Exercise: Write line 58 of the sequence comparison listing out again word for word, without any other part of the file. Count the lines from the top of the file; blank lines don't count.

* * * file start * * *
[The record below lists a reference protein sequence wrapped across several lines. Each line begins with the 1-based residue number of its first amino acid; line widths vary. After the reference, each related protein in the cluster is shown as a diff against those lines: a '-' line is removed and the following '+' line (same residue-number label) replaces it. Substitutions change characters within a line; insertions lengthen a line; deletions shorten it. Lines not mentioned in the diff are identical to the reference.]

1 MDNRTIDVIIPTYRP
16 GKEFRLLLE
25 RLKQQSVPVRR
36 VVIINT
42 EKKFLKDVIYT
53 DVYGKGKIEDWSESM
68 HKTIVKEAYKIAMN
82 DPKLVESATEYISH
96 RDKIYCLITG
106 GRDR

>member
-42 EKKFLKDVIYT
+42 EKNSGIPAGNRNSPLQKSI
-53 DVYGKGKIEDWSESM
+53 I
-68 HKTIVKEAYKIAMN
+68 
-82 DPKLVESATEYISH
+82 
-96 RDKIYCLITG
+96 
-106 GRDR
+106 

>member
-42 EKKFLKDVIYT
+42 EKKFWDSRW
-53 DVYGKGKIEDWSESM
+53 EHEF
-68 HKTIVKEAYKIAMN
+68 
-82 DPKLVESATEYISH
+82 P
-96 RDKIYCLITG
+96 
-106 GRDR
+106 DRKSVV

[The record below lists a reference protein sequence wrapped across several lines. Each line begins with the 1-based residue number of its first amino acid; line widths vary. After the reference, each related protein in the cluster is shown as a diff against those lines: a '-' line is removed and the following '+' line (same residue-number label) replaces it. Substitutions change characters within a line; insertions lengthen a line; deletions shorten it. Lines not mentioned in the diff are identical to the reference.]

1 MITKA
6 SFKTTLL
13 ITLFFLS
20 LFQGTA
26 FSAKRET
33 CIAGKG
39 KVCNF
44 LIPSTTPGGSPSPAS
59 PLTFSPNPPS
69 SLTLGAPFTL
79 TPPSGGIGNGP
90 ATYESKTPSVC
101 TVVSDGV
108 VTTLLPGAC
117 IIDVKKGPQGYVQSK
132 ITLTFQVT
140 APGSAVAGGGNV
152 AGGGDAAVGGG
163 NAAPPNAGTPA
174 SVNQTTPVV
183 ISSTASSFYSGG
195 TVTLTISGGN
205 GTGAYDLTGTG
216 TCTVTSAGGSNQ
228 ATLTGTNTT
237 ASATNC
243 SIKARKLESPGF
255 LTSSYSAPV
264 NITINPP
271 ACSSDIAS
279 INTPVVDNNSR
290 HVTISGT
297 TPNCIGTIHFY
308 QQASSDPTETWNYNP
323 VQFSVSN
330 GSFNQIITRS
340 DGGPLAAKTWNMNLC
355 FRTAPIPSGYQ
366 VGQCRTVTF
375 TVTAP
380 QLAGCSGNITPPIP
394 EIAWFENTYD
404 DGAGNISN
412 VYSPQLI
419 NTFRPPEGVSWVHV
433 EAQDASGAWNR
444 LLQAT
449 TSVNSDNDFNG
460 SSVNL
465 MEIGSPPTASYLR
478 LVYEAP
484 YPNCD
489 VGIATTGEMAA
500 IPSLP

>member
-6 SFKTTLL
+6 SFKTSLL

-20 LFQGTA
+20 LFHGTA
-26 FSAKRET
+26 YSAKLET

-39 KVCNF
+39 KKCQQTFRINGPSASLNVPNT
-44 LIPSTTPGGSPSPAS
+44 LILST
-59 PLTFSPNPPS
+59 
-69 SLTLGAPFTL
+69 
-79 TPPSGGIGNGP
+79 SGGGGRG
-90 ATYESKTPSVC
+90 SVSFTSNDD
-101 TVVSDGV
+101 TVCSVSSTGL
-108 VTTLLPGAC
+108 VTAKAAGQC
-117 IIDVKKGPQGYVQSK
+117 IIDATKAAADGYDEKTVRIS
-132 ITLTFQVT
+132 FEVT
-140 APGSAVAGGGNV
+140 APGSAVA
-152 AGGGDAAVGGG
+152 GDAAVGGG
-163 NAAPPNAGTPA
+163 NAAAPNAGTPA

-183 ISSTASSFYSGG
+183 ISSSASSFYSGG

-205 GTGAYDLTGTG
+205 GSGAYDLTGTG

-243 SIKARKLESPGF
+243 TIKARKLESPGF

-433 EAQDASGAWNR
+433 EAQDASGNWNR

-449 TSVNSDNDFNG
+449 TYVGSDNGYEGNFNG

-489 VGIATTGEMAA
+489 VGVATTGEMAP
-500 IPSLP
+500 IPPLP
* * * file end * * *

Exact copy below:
174 SVNQTTPVV